I expected this group to be able to completely disrupt the running attack of a team like New Mexico, and that didn't happen. The Lobos ran for 206 yards and were able to control the clock with their running game in the first half because Texas couldn't get them off the field.
For Texas to really get pressure on the best quarterbacks in the Big 12, this group has to take it up a few notches.
LINEBACKER - We knew there would be growing pains for this group after losing senior leaders Emmanuel Acho and Keenan Robinson. But you wanted to see those pains start to go away in Week 2 and Week 3, and they are still happening.
And now Jordan Hicks (hip) is injured with his return unknown. Steve Edmond and Demarco Cobbs both came into the Ole Miss game needing to make a play or two that would infuse confidence.
It happened for Edmond almost immediately with his pick-six that contributed immensely to the performance of the Longhorns in hostile territory. Now, Edmond needs to build on that game and start stacking big plays.
Cobbs is still looking for a play or two that he can build on. Instead, he has looked like he's thinking way too much instead of just attacking. Cobbs needs a breakout game, because all of his coaches and teammates say he has the talent to do it. But it's time to show it.
And players like Kendall Thompson and Tevin Jackson need to be ready to go if Hicks is out for any period of time.
SECONDARY - This group has been all over the place. Kenny Vaccaro has played at a high level consistently with his coverage and bone-crunching hits. His stock is high.
Quandre Diggs has been up and down, but has made up for his inconsistency with a team-leading three interceptions.
Carrington Byndom and Adrian Phillips probably haven't had the start to the season they would have wanted.
Both may be pressing, but there are too many examples of missed tackles, poor angles and poor communication in coverage through three games.
This group can turn things around quickly with the opportunities it is about to get in the passing game. It will need to do so, or the flip side is getting exposed.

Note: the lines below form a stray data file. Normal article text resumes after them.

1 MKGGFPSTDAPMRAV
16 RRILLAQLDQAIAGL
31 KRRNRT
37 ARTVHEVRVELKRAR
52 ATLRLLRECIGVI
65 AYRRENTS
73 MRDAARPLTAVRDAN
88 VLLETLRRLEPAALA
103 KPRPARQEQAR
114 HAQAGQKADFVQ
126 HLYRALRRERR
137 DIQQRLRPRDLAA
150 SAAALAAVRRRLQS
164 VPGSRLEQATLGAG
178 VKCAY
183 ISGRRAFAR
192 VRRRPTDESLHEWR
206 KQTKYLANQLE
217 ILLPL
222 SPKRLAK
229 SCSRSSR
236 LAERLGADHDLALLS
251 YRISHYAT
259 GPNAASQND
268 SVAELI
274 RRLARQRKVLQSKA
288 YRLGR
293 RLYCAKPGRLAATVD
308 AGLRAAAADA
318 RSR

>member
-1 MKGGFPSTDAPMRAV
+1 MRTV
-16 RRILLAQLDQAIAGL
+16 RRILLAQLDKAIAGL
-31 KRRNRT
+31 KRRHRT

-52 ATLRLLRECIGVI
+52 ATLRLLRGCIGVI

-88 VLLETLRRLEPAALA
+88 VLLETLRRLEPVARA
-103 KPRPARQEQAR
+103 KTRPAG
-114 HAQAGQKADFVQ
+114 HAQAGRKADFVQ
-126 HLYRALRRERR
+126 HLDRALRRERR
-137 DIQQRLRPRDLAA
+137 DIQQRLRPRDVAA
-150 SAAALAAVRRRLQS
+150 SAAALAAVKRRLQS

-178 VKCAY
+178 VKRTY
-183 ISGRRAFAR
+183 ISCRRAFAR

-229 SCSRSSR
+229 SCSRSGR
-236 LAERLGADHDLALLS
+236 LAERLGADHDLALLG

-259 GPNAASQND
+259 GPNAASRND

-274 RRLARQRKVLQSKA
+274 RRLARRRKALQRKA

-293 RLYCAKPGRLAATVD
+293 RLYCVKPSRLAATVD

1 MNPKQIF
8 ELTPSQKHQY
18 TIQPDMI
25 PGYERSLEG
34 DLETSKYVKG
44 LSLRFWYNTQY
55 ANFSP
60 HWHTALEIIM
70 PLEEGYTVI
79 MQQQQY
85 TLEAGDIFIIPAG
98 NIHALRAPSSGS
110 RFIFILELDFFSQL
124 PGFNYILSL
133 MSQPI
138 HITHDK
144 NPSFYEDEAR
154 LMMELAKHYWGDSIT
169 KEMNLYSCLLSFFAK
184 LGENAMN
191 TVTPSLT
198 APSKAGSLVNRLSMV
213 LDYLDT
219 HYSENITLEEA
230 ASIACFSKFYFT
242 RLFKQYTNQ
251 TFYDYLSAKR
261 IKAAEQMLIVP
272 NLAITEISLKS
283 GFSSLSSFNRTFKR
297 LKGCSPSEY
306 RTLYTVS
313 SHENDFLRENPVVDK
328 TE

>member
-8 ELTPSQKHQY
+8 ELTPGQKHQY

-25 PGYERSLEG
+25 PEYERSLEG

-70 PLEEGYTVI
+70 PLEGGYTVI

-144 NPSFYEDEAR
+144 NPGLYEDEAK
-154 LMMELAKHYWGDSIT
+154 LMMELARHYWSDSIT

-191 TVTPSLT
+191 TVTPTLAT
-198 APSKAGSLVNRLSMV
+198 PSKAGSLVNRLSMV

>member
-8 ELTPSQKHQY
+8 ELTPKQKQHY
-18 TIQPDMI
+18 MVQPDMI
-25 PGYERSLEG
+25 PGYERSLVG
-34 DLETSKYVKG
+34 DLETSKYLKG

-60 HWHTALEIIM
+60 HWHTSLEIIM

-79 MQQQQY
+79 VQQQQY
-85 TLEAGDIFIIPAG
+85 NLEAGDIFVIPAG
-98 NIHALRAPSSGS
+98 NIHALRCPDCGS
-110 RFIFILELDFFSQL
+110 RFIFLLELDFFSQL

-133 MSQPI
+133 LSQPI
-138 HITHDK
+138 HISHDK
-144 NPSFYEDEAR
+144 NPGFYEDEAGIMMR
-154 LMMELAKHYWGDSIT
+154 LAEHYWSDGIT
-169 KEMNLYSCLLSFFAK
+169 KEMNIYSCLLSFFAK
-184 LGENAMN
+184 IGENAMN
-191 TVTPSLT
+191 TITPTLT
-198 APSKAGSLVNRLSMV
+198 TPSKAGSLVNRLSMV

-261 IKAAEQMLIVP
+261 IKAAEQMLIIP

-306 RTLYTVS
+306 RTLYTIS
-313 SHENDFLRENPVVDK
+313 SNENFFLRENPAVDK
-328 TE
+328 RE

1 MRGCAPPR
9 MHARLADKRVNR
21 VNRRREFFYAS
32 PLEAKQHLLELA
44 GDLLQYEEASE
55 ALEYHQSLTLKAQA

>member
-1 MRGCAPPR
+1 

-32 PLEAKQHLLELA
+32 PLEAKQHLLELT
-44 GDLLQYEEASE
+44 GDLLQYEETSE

SPECIAL TEAMS: This group has been all over the place as well. The punting of Alex King has been outstanding. Quandre Diggs has had a couple moments on punt returns.
Mykkele Thompson has blocked punts in back-to-back games, and Chris Whaley blocked an extra point in Game 1.
The coverage on kickoffs the first two games was outstanding, led by wild man freshman LB Dalton Santos. But there has been very little sizzle on kickoff returns, and any attempted field goal the first three games required holding your breath.
With K Anthony Fera expected to be back for Oklahoma State, there may be a remedy to UT's 3-of-7 start on field goal attempts. And Daje Johnson may just be getting warmed up on kick returns.
MY TAKE: Through three games, it's almost as if Texas has been drafting in the pack behind the leaders without calling on available horsepower. Or it may not know how to tap into that horsepower just yet.
Bryan Harsin's play-calling can mask some of the issues with the offensive line and tight end. UT's running backs are versatile and demand respect from defenses. Texas has talent at receiver, and that chemistry with Ash should keep getting better.
The biggest concern right now, of all places, is on defense. The missed tackles and mental mistakes are not what anyone expected from that side of the ball. The injury of Jordan Hicks has a chance to be a season-changer if he can't recover quickly.
The two weeks to prepare for this upcoming stretch came at a good time, so that Manny Diaz and company can do the teaching and coaching necessary to get the defense playing at a higher level.
There is a lot of room between the team and its ceiling. The question is how much of that room can be made up by the Longhorns in the next three weeks. In the preseason, Mack Brown made some subtle comparisons between this year's team and 2008.
If the Longhorns are going to be the surprise team of the Big 12 and really shake things up, Ash needs to continue to improve the way he has, and the rest of the team has to keep pace with the progress he's been making.